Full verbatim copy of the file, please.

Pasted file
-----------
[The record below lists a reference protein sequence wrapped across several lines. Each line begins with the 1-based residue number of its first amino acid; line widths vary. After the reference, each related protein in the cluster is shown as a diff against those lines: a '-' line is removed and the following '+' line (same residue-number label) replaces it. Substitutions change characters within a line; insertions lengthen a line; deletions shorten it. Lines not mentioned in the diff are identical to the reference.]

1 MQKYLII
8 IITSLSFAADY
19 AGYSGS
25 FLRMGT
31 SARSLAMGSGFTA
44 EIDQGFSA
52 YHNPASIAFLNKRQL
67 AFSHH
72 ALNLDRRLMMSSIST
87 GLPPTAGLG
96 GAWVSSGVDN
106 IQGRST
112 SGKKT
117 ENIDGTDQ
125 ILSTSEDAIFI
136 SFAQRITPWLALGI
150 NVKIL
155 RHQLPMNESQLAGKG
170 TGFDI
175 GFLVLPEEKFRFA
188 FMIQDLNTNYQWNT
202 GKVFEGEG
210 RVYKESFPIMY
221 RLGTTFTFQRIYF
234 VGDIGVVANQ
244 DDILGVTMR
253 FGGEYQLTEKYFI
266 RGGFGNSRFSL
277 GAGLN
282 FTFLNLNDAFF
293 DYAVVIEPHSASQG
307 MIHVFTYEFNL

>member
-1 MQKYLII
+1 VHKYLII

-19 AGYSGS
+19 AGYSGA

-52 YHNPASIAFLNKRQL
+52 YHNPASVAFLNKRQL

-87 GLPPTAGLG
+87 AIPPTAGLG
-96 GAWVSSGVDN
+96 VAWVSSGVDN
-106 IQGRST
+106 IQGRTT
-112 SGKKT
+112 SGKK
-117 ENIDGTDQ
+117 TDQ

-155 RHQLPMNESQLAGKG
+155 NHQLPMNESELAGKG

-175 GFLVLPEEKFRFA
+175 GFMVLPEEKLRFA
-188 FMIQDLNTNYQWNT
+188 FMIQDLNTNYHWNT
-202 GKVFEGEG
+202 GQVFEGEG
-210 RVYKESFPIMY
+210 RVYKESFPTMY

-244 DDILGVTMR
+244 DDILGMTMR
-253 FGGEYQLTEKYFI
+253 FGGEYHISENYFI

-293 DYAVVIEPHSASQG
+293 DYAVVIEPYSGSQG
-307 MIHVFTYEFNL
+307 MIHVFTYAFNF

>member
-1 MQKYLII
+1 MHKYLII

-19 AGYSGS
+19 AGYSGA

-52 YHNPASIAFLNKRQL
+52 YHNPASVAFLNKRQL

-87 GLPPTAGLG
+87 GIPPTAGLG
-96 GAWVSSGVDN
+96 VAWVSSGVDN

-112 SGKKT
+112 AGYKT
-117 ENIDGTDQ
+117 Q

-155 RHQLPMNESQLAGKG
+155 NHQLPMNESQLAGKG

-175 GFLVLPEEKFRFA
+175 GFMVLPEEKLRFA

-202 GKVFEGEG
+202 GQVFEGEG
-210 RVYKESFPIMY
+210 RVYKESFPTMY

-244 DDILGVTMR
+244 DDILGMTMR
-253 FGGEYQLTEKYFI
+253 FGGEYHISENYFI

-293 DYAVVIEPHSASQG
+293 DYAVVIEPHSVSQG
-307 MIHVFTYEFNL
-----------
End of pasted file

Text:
[The record below lists a reference protein sequence wrapped across several lines. Each line begins with the 1-based residue number of its first amino acid; line widths vary. After the reference, each related protein in the cluster is shown as a diff against those lines: a '-' line is removed and the following '+' line (same residue-number label) replaces it. Substitutions change characters within a line; insertions lengthen a line; deletions shorten it. Lines not mentioned in the diff are identical to the reference.]

1 MQKYLII
8 IITSLSFAADY
19 AGYSGS
25 FLRMGT
31 SARSLAMGSGFTA
44 EIDQGFSA
52 YHNPASIAFLNKRQL
67 AFSHH
72 ALNLDRRLMMSSIST
87 GLPPTAGLG
96 GAWVSSGVDN
106 IQGRST
112 SGKKT
117 ENIDGTDQ
125 ILSTSEDAIFI
136 SFAQRITPWLALGI
150 NVKIL
155 RHQLPMNESQLAGKG
170 TGFDI
175 GFLVLPEEKFRFA
188 FMIQDLNTNYQWNT
202 GKVFEGEG
210 RVYKESFPIMY
221 RLGTTFTFQRIYF
234 VGDIGVVANQ
244 DDILGVTMR
253 FGGEYQLTEKYFI
266 RGGFGNSRFSL
277 GAGLN
282 FTFLNLNDAFF
293 DYAVVIEPHSASQG
307 MIHVFTYEFNL

>member
-1 MQKYLII
+1 VHKYLII

-19 AGYSGS
+19 AGYSGA

-52 YHNPASIAFLNKRQL
+52 YHNPASVAFLNKRQL

-87 GLPPTAGLG
+87 AIPPTAGLG
-96 GAWVSSGVDN
+96 VAWVSSGVDN
-106 IQGRST
+106 IQGRTT
-112 SGKKT
+112 SGKK
-117 ENIDGTDQ
+117 TDQ

-155 RHQLPMNESQLAGKG
+155 NHQLPMNESELAGKG

-175 GFLVLPEEKFRFA
+175 GFMVLPEEKLRFA
-188 FMIQDLNTNYQWNT
+188 FMIQDLNTNYHWNT
-202 GKVFEGEG
+202 GQVFEGEG
-210 RVYKESFPIMY
+210 RVYKESFPTMY

-244 DDILGVTMR
+244 DDILGMTMR
-253 FGGEYQLTEKYFI
+253 FGGEYHISENYFI

-293 DYAVVIEPHSASQG
+293 DYAVVIEPYSGSQG
-307 MIHVFTYEFNL
+307 MIHVFTYAFNF

>member
-1 MQKYLII
+1 MHKYLII

-19 AGYSGS
+19 AGYSGA

-52 YHNPASIAFLNKRQL
+52 YHNPASVAFLNKRQL

-87 GLPPTAGLG
+87 GIPPTAGLG
-96 GAWVSSGVDN
+96 VAWVSSGVDN

-112 SGKKT
+112 AGYKT
-117 ENIDGTDQ
+117 Q

-155 RHQLPMNESQLAGKG
+155 NHQLPMNESQLAGKG

-175 GFLVLPEEKFRFA
+175 GFMVLPEEKLRFA

-202 GKVFEGEG
+202 GQVFEGEG
-210 RVYKESFPIMY
+210 RVYKESFPTMY

-244 DDILGVTMR
+244 DDILGMTMR
-253 FGGEYQLTEKYFI
+253 FGGEYHISENYFI

-293 DYAVVIEPHSASQG
+293 DYAVVIEPHSVSQG
-307 MIHVFTYEFNL